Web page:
7. I spent the entire time I read this post nodding my head. I agree, and as an observant liberal, I’m so tired of being told that caring about innocent members of communities with whom I have a disagreement is akin to supporting Nazis. Lebanese civilians are exactly the people we need to convince to be our allies. If we alienate them any more, we can’t be surprised when they support Hizbullah.

  8. the transfer agreement doesnt seem to have been endorsed by yad vashem as an organization, but rather by Yoav gelber who was on some committees at yad vashem, according to the professor’s online bio (http://israel-stu.haifa.ac.il/staff/ygelber.htm)….at least thats all i can find using google…maybe im wrong
    come on mobius, i agree with a lot of what u wrote but you get so damn reactionary that you dont do your homework fully and you come off sounding more angry than smart…comparing so called “jewish particularism” and its effects on our ideals and values to bush’s contradictory stance on suspending some liberties to protect others is just unnecessary to make your point. its clear that “jewish particularism” might be a contradiction without you mentioning bush. actually, it makes me wonder if you are trying to put down beery’s point of view or bash all right leaning people in one article…choose your battle and your point and stick to it. proove him wrong by sticking to the point. i hate reading when u just start raving and thats why most people i know have started reading jewschool less (not just you, but everyone here-my comments included- is prone to raving and not thinking things through)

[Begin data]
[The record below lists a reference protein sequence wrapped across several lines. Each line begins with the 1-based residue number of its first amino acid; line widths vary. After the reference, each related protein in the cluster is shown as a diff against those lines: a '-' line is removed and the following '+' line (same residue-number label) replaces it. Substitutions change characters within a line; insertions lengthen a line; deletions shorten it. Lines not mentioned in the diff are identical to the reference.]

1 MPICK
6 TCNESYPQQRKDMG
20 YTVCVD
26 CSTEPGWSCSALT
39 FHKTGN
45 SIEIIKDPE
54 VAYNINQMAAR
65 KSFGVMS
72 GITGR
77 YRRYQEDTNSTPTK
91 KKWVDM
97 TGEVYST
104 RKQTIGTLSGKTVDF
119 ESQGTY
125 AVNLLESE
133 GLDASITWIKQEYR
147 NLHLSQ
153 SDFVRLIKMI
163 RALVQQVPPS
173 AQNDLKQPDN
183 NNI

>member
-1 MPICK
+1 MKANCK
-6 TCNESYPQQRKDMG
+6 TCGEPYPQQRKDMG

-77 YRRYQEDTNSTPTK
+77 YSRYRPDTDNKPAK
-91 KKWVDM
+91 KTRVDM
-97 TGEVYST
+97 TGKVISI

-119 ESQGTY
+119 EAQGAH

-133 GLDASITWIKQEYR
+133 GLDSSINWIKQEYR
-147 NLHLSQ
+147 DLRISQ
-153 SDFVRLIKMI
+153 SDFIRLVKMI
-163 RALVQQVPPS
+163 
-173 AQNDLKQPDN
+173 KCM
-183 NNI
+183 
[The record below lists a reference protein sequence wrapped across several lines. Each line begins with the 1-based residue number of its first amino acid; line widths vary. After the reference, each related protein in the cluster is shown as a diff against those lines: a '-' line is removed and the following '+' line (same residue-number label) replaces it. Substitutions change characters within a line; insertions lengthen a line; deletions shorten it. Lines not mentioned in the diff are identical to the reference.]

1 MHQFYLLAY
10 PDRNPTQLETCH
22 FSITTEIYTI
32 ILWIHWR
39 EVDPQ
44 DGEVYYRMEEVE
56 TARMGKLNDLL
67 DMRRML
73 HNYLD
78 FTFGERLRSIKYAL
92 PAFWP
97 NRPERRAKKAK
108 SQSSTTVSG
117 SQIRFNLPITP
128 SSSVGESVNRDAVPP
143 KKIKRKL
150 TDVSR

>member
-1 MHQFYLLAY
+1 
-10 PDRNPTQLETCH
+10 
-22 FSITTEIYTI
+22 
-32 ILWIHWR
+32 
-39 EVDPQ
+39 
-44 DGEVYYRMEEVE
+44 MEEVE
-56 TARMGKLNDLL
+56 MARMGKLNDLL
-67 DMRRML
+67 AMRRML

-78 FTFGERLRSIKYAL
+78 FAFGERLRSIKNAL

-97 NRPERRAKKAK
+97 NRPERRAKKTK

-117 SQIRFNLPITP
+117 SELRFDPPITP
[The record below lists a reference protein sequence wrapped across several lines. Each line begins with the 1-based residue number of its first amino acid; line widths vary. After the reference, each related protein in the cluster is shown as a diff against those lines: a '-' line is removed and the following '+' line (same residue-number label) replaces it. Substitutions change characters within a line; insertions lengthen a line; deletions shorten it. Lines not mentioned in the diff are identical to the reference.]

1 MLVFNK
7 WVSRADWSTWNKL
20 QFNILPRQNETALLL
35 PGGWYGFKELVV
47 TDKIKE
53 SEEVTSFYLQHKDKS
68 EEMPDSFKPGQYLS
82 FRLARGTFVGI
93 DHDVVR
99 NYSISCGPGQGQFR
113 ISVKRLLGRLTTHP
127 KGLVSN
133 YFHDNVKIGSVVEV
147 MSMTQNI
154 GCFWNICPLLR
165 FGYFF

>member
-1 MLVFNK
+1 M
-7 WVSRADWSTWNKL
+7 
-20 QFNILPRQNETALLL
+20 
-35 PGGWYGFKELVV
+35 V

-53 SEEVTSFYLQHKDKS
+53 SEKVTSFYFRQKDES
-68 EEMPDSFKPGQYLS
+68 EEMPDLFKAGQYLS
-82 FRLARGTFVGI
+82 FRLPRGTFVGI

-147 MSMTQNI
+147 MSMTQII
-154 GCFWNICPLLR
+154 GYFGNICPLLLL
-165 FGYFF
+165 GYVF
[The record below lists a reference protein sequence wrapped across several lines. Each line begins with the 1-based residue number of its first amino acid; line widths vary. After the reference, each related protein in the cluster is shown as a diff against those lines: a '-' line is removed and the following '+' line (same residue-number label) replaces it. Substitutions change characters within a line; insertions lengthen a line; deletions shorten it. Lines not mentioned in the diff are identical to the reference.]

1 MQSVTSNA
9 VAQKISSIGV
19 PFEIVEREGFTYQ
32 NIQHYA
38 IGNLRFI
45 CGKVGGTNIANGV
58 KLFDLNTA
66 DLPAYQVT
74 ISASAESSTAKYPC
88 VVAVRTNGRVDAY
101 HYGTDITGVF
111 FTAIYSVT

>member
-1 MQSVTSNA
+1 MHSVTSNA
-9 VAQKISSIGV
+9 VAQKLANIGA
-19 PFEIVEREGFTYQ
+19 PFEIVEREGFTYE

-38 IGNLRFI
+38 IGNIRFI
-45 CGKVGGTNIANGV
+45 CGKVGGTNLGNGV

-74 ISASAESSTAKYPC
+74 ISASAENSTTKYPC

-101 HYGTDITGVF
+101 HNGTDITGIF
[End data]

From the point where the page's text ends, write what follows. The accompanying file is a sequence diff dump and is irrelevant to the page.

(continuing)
nevertheless, you make many excellent points and beery’s article sucks and ignores the fact that we all struggle naturally with the line between helping ourselves and our families and helping others. that is a human thing and to put yourself on either side of that line is not a sin, just a personal choice…
    in the end, i believe jewish universalism and using our talents and good fortune to benefit others will bring the ultimate fulfillment of zionism as envisioned by herzl…of course we must also help ourselves and our people and i often wonder which cause deserves more or how to distribute my personal resources between these two sides.
    (btw, just wondering, where does beery insult AJWS actions on darfur as you mentioned?)

  9. Thanks Mobius. I’ve been sitting for the past week reading Beery’s comments (on his blog and then in the Jerusalem Post) and feeling at an absolute loss. I didn’t even know where to begin in response. Thank you for taking the lead with a thorough statement.

  10. ten minutes in NY, and you see what becomes possible to think and express?
    God bless Ahm-Raika! Love live free press!
    The transfer Agreement should be taught in every Jewish school in the world, that we not forget what Israel costs, and at what price land control comes.
    Anti-zionist Zionists of the world unite!